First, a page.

Lansing residents are well aware of these larger successes, but hundreds of small business owners from varying industries are fervently kicking down Michigan’s dilapidated wall of self-pity with successes of their own. Not one of these entrepreneurial endeavors is tied to the auto industry. Every single one of them is wrapped tightly in determination and held together by a sense of responsibility to create something cataclysmically transformative for Michigan. All of these ventures were started by entrepreneurs who saw potential in nothingness.

Some tag this energy Young Smart Global, a loose moniker that’s provided a networking resource for some of Lansing’s most innovative thinkers, but it’s more than a label, it’s a movement.

In less than a year, this movement has helped launch the Hatch, which provides enterprising MSU students incubation space and access to established local talent. Three Hatch graduates recently launched Spartanicity, a company that delivers food, books and other goods to dorm rooms. These same entrepreneurs also created Spartan Solutions, a non-profit offering $1,000 tuition scholarships and $500 books scholarships to college and university students throughout the state. This energy has also created mentorship programs, connecting students to local entrepreneurs and their networks, an invaluable resource for those looking to launch after graduation.

So what?

Because the students are connecting with entrepreneurs, they’re graduating and starting businesses HERE instead of in Colorado, California or New York and in turn, these young entrepreneurs are revitalizing the old ones, shooting a cocktail of desire, rejuvenation and hunger into successful veins unconsciously nearing collapse. They’re changing minds.

I was excited to move to Michigan, but that feeling quickly drained. Not because the mortgage industry collapsed — we were surprising calm when it happened — but because the people here made me feel as if I’d moved to the last place on earth, the one scorpions flick their tails upon.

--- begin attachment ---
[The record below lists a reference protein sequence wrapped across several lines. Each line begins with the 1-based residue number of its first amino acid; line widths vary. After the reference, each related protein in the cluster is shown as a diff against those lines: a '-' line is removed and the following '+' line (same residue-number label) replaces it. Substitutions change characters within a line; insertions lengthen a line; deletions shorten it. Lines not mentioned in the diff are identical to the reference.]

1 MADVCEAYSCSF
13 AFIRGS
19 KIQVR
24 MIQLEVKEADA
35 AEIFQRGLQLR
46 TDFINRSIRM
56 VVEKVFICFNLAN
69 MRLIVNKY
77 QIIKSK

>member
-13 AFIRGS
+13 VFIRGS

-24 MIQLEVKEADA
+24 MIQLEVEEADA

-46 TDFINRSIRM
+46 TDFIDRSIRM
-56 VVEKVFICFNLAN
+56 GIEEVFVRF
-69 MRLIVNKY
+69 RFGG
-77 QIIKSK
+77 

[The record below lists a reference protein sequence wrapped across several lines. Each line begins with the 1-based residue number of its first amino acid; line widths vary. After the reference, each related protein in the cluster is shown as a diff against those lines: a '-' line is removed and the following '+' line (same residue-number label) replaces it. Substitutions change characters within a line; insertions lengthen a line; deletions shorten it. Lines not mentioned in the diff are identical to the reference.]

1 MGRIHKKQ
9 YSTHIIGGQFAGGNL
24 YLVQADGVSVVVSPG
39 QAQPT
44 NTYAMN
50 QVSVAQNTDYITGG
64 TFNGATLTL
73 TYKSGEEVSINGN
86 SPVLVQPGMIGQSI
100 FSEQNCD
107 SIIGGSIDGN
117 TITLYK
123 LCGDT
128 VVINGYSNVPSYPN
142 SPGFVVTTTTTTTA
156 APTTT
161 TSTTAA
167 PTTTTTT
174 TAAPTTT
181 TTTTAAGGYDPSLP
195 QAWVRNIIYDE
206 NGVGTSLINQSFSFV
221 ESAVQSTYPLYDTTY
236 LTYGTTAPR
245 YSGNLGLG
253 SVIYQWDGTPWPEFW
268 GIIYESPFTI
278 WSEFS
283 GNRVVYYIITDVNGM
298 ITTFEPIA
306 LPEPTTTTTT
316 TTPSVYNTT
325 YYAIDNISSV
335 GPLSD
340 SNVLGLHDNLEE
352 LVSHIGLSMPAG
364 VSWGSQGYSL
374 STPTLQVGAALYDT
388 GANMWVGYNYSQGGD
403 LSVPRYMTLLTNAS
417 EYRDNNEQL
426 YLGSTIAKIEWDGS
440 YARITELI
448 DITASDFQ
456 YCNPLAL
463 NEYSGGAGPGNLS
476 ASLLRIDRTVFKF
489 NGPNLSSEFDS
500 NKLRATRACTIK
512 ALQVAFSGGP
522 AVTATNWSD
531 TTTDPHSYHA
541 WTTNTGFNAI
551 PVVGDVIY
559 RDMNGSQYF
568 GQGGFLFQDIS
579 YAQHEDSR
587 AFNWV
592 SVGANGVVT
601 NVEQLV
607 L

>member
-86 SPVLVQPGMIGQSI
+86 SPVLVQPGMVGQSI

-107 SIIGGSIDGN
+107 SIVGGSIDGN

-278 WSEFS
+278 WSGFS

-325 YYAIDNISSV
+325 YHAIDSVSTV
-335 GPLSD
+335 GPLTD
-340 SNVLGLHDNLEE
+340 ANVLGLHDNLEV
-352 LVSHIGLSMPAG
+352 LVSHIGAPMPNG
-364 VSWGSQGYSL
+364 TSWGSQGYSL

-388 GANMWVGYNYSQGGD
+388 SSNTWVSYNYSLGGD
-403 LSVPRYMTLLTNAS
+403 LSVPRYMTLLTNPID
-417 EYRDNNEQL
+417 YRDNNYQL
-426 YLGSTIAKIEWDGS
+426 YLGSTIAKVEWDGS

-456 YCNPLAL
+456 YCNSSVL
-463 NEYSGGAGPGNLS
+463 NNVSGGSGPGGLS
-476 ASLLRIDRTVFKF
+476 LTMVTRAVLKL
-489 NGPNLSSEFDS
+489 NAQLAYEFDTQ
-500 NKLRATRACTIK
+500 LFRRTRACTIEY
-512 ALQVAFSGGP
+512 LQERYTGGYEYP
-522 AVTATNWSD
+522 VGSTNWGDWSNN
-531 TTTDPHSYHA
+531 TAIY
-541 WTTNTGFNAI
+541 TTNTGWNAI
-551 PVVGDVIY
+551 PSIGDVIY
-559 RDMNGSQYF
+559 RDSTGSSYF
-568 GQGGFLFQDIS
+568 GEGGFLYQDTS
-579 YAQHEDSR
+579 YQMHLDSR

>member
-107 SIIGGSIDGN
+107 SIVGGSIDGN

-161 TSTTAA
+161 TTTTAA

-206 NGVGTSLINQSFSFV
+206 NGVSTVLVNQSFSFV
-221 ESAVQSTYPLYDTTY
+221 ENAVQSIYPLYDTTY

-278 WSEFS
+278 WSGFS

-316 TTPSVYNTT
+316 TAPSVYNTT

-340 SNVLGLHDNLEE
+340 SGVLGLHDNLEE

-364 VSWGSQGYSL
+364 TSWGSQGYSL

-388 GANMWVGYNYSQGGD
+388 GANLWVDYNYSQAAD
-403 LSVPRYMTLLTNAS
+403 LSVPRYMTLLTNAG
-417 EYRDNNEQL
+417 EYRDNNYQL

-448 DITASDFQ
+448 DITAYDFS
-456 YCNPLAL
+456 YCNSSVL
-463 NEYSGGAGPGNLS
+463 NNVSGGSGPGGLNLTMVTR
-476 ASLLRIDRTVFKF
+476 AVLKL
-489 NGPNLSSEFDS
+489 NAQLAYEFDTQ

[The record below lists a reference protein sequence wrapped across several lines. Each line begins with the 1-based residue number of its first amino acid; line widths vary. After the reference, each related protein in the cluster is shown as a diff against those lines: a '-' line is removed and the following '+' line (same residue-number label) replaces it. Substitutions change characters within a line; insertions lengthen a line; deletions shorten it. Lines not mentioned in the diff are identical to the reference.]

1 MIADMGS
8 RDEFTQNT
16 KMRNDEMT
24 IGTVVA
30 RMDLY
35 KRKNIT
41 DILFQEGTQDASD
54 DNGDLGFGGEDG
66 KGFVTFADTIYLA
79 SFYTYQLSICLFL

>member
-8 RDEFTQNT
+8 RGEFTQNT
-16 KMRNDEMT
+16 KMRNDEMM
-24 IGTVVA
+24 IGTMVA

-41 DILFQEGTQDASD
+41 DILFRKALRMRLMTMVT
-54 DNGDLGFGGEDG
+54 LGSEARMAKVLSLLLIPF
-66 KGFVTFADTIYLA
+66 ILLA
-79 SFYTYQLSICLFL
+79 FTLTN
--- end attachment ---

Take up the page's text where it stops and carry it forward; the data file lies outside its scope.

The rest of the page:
At first we failed. We started and abandoned business ventures that didn’t work. After having a thriving career in Colorado, I worked as a waitress at a sports bar where I played the roll of old, objectified hag (I was in my early 20s). My husband was unemployed for several months. We failed again and again and so has Michigan. But it’s not that we have failed; it’s what we’ve done with those failures. I own a company and have more opportunities, I believe, than I would have had in Colorado. There’s less of a market to penetrate and in an environment where journalism jobs are as contagious as polio, I’m a successful working freelance journalist. My husband has created a niche within his own industry that he likely wouldn’t have been able to create in Colorado.

We created these opportunities ourselves and other young, enterprising people are doing the same.

Yeah, failure sucks. Michigan winters suck. Coming from Colorado, the lack of sunshine here is debilitating. It’s challenging, but so is life.

My question to Michigan natives is, “If you hate this state so much, why don’t you leave? And if you stay, why wait for a door to open when you have the opportunity to build the house?”

-Ivy Hughes

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Innovation and the Rust Belt

A favorite Erie-focused blog of mine, Global Erie, had a post last week about the importance of encouraging innovation.

Blogger Peter Panepento isn’t the first person to make this observation about our region. Several years ago, The (Toledo) Blade wrote a three-part series, Business As Usual, that built on the work of two Cleveland-based Federal Reserve economists that linked a state’s economy to patents per-capita. In other words- the more creativity and innovation, the better off a state will be.